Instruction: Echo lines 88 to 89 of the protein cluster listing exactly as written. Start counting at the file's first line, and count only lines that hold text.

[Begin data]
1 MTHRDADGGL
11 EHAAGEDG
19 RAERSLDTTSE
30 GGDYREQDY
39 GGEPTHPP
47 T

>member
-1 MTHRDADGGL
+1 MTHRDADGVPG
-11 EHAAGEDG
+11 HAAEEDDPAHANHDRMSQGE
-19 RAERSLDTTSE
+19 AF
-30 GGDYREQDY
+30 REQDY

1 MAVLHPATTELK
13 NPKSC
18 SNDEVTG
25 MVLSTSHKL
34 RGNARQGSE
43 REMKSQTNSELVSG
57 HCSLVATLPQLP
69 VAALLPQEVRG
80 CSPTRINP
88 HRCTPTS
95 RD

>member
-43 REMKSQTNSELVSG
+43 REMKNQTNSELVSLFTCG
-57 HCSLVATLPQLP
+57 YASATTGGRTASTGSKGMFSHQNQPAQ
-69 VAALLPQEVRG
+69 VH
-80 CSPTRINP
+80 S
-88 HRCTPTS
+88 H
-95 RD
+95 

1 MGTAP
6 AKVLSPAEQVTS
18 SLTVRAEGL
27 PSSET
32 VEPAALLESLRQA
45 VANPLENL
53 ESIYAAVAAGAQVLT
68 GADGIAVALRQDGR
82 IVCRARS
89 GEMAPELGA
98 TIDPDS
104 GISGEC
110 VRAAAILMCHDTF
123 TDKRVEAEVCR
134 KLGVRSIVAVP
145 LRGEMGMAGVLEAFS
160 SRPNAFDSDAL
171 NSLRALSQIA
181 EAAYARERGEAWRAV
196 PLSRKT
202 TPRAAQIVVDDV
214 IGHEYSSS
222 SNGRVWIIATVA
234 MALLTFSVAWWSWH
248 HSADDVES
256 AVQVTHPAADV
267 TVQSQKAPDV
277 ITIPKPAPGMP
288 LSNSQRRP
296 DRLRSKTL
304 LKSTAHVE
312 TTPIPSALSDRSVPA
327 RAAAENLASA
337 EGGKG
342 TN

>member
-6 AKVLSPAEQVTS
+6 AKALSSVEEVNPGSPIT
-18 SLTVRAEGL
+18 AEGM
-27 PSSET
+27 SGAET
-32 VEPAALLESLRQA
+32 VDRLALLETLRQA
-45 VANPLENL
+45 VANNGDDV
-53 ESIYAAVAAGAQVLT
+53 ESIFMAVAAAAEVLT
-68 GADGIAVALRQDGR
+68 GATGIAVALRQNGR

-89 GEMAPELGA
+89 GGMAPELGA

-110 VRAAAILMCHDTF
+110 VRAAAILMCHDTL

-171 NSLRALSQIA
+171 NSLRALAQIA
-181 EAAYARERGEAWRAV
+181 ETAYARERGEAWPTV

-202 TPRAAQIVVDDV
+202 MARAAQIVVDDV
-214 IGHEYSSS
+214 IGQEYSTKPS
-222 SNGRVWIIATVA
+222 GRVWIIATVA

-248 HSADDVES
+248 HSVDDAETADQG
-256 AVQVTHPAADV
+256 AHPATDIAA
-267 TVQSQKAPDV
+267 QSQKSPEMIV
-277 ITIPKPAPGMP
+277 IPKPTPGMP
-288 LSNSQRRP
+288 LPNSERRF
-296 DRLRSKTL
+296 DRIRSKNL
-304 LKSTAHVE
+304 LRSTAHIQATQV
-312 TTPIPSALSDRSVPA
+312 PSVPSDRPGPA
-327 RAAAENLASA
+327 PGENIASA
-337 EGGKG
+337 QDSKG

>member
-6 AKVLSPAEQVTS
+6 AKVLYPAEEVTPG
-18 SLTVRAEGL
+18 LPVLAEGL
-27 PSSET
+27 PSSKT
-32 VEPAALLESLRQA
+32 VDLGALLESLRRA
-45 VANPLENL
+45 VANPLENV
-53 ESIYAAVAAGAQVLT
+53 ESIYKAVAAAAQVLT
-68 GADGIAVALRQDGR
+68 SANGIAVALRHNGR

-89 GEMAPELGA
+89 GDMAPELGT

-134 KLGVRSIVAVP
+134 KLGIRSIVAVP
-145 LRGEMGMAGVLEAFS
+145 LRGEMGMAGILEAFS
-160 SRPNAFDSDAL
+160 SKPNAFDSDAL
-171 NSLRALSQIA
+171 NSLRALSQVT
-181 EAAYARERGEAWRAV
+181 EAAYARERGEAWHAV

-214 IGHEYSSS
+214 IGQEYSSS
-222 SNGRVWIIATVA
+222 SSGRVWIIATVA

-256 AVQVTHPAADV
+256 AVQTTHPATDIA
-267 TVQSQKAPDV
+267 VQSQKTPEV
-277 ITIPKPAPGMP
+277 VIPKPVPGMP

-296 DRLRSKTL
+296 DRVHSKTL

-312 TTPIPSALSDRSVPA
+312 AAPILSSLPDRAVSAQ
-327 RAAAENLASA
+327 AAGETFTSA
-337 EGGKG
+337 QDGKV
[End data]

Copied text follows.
-68 GADGIAVALRQDGR
+68 GATGIAVALRQNGR